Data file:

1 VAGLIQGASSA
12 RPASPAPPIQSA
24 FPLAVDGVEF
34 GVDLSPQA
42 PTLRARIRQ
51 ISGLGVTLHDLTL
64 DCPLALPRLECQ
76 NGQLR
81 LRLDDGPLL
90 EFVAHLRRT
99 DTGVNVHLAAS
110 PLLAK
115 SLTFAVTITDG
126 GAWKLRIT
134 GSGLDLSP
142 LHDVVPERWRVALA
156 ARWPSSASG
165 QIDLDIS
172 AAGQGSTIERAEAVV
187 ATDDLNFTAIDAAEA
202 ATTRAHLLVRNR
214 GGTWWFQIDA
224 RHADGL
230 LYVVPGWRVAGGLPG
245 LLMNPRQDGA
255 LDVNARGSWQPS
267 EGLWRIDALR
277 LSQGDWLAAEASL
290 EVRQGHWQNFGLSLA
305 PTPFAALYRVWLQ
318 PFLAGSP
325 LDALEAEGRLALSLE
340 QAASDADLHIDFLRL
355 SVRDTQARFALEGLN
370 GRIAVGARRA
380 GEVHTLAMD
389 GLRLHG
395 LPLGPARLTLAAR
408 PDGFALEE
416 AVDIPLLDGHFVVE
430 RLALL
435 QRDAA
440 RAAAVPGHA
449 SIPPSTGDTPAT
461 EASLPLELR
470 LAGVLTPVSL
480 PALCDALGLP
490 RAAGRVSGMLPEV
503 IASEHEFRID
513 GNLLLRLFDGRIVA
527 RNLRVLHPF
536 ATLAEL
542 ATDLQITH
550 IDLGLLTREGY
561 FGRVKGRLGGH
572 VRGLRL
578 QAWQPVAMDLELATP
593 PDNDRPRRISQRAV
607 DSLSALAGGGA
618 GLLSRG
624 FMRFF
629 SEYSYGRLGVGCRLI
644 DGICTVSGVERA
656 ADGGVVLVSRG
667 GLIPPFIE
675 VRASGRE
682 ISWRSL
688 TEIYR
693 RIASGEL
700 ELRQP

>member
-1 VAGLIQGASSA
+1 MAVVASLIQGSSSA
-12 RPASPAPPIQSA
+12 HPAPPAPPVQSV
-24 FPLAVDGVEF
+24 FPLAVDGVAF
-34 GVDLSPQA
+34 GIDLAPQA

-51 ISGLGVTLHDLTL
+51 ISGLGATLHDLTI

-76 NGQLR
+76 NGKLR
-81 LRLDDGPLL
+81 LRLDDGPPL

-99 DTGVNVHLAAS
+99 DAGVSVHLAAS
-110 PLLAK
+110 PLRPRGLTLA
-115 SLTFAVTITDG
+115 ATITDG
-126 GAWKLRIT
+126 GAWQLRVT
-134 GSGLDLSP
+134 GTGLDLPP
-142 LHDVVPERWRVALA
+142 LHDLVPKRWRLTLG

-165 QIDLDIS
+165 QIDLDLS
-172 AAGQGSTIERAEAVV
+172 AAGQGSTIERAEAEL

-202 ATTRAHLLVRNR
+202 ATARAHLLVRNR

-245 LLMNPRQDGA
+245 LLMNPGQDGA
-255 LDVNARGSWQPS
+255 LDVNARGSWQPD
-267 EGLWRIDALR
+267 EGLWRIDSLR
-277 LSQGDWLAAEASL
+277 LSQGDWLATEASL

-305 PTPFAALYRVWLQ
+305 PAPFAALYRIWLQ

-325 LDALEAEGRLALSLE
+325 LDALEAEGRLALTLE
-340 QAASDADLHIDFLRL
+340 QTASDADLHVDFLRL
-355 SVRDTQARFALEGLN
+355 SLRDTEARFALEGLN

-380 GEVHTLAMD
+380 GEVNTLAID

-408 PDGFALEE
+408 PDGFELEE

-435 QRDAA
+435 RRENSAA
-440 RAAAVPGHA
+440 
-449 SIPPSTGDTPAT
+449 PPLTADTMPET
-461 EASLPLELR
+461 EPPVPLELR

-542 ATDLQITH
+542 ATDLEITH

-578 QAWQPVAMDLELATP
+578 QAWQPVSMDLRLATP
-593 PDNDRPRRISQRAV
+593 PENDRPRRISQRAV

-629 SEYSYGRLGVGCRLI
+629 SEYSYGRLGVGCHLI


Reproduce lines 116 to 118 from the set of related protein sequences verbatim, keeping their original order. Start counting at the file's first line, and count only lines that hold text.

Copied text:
-340 QAASDADLHIDFLRL
+340 QTASDADLHVDFLRL
-355 SVRDTQARFALEGLN